You know, we were working with the district attorney's office. So I don't know what happened on their end at all, but you know, it happened, it's over. And I'm not upset. I'm not angry about it. And I still work with that reporter.     Commissioner Ramsey, we know you've got other things to do there in Philadelphia, we appreciate your time.      Well, thank you very much.     Commissioner Charles Ramsey, a police commissioner with the Philadelphia Police Department, as mentioned previously the head of the police here in Washington, D.C. Still with us is Kelly McBride, senior faculty for ethics reporting and writing at the Poynter Institute, with many years of experience as a police reporters in Spokane. She's with us from the Poynter Institute in St. Petersburg, Florida.     Let's see if we can get another caller on the line. This is Richard(ph) and Richard with us from Cleveland.     

How are you this morning, this afternoon? You know, I think if you're an honorable reporter or an honorable law enforcement officer, you will have no problem with each other. I was a hostage negotiator, as well as a public information officer. So utilizing the media to help make people safe is vitally important.     And having the media work with law enforcement in crisis situations is vitally important. Most often, it works. I have had a situation in the late - early '70s where a reporter contacted a hostage-taker and interfered with our negotiations, and the hostage-taker eventually shot the hostage.     Those things should never happen, and they won't as long as people are honorable.     So they got somehow the phone number of...      Sure. It was at a bank. It was at a bank, they picked up the phone and as we were trying to negotiate, the guy would hang up, and the reporter got in between our calls, and the guy was really agitated because the reporter contacted him, and it set him off.     Well, I'm sorry to hear that even after all these years.      But, you know, that's the exception and not the rule. And a little lighter note, back in the late '60s, all reporters that we dealt with were - had heavy beards, smoked cigars and drank whiskey, and of course today they're all pert, blonde and shapely.     Well, not all. I think...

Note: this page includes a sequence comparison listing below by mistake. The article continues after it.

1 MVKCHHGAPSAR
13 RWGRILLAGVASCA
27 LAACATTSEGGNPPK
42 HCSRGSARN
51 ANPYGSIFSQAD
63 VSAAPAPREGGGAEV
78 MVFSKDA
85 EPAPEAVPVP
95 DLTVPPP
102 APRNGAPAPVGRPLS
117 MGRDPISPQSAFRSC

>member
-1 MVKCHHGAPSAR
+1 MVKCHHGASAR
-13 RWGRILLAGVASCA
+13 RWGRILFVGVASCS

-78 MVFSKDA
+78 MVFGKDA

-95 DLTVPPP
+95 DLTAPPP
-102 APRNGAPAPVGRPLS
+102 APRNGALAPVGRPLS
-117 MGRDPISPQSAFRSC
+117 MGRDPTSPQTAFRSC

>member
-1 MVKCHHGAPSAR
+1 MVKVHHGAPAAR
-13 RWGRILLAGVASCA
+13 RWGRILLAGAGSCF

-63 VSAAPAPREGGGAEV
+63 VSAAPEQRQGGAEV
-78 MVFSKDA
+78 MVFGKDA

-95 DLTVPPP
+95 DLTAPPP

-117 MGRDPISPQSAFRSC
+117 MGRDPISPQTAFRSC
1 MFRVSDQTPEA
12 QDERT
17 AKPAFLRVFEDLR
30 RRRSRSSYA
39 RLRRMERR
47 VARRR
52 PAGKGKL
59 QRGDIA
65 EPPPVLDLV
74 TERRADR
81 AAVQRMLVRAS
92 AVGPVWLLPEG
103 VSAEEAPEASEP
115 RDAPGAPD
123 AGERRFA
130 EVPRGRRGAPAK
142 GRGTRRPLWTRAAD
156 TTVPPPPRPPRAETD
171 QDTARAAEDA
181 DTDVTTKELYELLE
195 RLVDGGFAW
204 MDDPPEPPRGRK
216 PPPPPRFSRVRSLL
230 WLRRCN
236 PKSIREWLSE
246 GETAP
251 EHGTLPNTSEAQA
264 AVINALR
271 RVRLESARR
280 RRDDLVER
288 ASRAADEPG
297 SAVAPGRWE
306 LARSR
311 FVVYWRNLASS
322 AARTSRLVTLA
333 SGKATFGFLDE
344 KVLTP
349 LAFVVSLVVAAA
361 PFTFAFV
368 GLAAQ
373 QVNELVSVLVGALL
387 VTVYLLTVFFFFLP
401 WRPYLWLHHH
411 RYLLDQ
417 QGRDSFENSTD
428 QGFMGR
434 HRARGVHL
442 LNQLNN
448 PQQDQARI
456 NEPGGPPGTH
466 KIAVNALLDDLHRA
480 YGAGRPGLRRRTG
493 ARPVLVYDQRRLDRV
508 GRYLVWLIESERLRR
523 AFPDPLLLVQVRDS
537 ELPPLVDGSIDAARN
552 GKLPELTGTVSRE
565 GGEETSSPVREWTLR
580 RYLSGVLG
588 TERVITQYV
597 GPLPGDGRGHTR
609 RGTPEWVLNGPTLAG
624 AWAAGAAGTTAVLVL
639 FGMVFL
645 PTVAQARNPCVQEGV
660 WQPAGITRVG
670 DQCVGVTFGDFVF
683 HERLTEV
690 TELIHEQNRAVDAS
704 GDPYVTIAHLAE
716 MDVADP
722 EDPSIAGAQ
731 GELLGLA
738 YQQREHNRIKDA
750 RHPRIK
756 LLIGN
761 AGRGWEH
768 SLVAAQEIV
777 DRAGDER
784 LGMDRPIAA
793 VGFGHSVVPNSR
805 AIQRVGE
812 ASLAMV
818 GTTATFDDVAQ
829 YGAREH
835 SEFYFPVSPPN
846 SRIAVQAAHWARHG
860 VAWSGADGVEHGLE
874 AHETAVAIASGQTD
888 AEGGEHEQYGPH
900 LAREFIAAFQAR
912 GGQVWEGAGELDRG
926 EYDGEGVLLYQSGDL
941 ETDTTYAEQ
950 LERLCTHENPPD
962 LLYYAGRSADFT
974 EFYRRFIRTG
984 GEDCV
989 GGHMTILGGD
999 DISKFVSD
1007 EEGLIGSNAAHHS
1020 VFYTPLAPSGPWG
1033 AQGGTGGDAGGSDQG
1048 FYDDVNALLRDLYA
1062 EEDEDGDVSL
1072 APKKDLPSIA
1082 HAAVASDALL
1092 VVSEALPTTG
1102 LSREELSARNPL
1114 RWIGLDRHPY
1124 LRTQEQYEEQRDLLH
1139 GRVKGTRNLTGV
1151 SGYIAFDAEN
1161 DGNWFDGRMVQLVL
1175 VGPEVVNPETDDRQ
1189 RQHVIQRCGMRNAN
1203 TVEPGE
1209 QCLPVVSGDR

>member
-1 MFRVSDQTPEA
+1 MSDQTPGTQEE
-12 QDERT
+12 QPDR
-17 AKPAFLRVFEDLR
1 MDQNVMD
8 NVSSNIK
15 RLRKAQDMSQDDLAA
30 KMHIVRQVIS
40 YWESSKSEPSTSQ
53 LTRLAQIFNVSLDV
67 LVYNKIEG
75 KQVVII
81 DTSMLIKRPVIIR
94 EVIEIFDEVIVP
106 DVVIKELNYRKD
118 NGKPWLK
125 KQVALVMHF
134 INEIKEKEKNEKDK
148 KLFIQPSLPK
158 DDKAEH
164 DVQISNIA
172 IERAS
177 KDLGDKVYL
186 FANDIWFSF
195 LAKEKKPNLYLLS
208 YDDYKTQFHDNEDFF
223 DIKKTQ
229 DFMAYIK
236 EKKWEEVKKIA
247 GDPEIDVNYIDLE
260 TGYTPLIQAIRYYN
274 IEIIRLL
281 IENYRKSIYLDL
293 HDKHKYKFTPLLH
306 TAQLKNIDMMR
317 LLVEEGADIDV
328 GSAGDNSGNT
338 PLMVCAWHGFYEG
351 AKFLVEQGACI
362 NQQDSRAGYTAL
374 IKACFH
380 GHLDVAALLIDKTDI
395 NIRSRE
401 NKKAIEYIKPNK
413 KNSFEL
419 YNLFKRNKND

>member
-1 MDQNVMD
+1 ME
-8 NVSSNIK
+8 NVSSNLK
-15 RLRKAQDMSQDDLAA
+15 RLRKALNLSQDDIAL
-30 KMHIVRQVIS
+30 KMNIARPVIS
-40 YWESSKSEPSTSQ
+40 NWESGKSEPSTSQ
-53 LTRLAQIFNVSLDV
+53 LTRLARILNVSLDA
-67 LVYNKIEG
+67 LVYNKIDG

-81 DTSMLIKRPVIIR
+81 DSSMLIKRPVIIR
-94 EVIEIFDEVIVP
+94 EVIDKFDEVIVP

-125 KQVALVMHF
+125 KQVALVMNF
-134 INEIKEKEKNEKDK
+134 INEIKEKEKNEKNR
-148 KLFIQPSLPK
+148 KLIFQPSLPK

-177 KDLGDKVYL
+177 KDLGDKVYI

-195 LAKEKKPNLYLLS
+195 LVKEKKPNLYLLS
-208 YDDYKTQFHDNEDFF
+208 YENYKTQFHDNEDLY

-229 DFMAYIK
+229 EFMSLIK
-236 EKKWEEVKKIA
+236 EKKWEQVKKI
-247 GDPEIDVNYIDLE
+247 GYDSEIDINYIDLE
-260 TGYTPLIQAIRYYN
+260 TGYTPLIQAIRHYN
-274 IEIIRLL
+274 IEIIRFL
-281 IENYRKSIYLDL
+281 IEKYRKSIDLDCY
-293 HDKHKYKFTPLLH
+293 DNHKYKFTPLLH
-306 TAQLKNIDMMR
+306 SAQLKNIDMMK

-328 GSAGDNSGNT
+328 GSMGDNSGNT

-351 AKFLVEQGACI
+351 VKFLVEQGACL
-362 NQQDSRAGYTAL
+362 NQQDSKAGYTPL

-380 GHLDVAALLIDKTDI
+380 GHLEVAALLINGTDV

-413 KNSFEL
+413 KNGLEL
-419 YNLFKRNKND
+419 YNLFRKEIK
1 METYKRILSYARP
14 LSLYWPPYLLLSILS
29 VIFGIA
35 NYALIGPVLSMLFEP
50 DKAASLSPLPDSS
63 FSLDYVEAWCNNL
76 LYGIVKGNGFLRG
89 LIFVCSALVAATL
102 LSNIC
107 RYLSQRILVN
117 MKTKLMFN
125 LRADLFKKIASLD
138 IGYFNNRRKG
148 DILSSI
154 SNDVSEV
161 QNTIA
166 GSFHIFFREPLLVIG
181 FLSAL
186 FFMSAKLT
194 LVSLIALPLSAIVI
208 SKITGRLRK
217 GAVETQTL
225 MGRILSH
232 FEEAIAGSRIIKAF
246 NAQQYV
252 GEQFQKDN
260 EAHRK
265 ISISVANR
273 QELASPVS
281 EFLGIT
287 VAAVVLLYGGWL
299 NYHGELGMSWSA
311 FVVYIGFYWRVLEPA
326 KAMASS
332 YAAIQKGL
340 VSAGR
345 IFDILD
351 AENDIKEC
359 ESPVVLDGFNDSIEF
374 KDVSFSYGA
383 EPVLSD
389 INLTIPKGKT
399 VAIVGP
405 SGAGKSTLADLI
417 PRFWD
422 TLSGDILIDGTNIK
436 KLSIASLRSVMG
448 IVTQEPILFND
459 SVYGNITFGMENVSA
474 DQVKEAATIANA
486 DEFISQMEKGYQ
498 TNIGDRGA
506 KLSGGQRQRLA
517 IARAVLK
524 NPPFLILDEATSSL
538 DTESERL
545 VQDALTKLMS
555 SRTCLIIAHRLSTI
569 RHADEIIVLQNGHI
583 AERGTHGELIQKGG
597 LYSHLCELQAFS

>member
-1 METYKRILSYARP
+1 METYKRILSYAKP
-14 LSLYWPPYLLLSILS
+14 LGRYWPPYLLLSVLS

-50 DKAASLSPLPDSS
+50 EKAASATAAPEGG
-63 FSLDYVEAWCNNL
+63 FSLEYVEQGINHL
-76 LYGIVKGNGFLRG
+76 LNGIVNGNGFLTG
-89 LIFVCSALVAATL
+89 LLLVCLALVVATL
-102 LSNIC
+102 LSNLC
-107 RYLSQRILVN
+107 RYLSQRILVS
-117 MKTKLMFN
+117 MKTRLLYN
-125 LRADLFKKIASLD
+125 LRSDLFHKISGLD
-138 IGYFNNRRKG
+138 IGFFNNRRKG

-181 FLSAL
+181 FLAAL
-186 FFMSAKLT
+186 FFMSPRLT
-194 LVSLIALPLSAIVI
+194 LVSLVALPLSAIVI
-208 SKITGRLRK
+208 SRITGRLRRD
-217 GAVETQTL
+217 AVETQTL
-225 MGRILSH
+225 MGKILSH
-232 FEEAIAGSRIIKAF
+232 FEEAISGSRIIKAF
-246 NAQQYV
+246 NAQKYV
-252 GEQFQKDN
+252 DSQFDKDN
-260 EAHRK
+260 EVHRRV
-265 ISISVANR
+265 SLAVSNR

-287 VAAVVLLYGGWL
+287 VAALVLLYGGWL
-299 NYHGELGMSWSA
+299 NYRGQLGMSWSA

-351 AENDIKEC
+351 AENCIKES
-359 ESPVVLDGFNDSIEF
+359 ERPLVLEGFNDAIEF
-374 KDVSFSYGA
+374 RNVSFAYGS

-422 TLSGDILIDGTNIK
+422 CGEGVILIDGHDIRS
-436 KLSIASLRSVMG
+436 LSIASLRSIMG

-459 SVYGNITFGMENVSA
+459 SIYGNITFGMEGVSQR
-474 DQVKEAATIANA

Some rather rumpled-out specimens out there.      And I'm wondering if there's any change in the relationships because of that. Well, actually that's really interesting. I actually worked as a police reporter in Cleveland. It would have been in the early or mid-1980s, before I went to Spokane. And yeah, I think the reporters back then for the most part were rumpled and bearded and smokers.    

But you're right. These days the police beat is an entry-level job at most newspapers, which is where you actually find a beat reporter, and there are far more women coming into journalism than men. And so it is most likely that you're going to find a young woman as the beat reporter.     And I do think that changes the nature of the relationship. Most of the time, after a couple of months, that reporter gets up to speed, and she's pretty darn good at what dimmable filament led bulb, and she develops relationships within the police department so that people know that she can be trusted and that she's not just out to get the cops.